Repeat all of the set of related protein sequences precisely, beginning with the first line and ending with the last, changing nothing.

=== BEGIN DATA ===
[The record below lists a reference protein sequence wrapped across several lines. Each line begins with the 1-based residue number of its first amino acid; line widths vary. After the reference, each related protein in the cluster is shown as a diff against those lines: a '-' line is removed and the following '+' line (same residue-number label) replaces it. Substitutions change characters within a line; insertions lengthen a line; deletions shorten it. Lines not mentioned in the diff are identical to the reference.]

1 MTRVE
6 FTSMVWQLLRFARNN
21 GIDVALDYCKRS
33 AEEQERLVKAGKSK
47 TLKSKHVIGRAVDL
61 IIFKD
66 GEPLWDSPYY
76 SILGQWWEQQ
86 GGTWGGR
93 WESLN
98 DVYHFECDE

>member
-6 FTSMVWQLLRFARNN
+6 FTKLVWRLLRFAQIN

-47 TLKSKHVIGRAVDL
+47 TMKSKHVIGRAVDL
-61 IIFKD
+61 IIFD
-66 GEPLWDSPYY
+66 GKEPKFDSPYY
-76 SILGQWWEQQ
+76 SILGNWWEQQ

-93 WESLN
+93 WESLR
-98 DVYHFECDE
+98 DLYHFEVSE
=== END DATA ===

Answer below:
[The record below lists a reference protein sequence wrapped across several lines. Each line begins with the 1-based residue number of its first amino acid; line widths vary. After the reference, each related protein in the cluster is shown as a diff against those lines: a '-' line is removed and the following '+' line (same residue-number label) replaces it. Substitutions change characters within a line; insertions lengthen a line; deletions shorten it. Lines not mentioned in the diff are identical to the reference.]

1 MTRVE
6 FTSMVWQLLRFARNN
21 GIDVALDYCKRS
33 AEEQERLVKAGKSK
47 TLKSKHVIGRAVDL
61 IIFKD
66 GEPLWDSPYY
76 SILGQWWEQQ
86 GGTWGGR
93 WESLN
98 DVYHFECDE

>member
-6 FTSMVWQLLRFARNN
+6 FTKLVWRLLRFAQIN

-47 TLKSKHVIGRAVDL
+47 TMKSKHVIGRAVDL
-61 IIFKD
+61 IIFD
-66 GEPLWDSPYY
+66 GKEPKFDSPYY
-76 SILGQWWEQQ
+76 SILGNWWEQQ

-93 WESLN
+93 WESLR
-98 DVYHFECDE
+98 DLYHFEVSE